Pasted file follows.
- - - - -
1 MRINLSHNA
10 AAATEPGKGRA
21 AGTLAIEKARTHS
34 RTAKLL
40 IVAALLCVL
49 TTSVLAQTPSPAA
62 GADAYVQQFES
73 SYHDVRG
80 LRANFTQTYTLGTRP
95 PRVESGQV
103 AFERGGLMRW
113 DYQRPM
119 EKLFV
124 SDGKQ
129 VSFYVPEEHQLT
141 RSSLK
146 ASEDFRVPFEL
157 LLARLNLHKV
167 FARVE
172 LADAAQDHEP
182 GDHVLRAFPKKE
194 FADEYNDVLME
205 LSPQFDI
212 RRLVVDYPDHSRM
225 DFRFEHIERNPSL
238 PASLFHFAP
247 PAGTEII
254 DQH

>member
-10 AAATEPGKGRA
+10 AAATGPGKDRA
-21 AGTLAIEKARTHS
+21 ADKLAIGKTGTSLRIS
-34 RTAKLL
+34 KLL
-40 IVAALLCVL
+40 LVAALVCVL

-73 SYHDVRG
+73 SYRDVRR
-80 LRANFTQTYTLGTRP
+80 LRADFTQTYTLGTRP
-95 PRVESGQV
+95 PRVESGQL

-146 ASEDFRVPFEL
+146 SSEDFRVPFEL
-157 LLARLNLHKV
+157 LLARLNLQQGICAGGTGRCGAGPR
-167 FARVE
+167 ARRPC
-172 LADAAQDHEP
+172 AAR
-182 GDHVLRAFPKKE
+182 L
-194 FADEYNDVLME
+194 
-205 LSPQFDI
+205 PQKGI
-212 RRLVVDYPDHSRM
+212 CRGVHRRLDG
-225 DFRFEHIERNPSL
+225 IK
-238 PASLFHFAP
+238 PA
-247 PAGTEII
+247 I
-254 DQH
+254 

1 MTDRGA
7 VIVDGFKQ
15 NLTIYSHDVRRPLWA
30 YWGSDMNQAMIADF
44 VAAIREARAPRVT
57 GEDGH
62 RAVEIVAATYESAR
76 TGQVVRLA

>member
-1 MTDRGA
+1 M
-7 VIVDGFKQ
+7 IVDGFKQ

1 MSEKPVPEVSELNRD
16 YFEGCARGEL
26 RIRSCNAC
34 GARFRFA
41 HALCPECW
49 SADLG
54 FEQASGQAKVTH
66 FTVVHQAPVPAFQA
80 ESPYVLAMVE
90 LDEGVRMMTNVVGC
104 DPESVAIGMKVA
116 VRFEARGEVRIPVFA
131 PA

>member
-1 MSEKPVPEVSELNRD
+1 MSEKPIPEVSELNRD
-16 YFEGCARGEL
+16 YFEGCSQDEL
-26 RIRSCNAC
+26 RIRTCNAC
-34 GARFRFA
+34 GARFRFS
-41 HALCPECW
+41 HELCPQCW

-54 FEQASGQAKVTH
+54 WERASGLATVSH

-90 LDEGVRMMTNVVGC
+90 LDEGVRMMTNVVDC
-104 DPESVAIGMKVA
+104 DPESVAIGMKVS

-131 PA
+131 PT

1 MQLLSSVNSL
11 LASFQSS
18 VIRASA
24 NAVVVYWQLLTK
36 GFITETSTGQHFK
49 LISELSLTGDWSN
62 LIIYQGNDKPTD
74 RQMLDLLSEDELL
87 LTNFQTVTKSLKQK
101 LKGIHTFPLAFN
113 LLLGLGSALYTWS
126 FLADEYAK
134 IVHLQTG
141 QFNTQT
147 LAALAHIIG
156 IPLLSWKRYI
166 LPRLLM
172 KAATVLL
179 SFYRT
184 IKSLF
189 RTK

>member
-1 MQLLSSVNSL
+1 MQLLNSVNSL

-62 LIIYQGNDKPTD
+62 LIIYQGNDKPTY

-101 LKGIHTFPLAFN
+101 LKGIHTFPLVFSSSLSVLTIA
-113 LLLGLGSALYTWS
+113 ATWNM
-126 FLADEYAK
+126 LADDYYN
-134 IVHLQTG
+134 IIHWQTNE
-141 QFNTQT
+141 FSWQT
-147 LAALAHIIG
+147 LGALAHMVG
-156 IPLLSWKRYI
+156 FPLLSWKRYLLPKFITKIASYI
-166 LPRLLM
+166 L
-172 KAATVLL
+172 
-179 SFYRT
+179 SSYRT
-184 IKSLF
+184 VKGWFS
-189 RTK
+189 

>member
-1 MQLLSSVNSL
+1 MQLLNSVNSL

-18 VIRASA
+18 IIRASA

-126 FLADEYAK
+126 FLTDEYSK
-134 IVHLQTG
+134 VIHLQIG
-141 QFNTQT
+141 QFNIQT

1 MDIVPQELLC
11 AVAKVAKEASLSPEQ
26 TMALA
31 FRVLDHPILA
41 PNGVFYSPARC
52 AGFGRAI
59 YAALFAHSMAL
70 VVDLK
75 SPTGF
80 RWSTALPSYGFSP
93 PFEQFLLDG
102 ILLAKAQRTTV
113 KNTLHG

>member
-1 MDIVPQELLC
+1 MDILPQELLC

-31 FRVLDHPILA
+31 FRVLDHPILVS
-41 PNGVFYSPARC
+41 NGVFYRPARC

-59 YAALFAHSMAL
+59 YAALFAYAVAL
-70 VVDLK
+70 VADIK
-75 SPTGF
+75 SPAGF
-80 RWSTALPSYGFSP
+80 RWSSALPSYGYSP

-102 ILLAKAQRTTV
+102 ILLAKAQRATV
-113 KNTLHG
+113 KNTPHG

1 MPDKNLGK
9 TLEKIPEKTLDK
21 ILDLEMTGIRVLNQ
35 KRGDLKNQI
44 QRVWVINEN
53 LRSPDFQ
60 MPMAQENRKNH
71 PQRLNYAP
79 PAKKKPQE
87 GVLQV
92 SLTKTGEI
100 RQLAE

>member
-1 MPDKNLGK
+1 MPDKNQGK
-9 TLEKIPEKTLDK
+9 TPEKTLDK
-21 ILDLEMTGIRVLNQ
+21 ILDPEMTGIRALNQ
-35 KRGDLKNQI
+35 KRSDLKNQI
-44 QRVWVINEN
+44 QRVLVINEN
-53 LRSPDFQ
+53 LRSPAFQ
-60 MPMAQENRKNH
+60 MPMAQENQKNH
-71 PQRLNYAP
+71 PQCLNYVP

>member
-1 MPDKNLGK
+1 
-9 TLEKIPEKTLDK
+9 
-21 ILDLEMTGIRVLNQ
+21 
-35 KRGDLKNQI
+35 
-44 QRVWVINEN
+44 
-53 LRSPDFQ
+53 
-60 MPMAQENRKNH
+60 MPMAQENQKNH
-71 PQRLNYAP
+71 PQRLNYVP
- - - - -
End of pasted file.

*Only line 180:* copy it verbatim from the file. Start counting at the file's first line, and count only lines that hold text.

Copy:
59 YAALFAHSMAL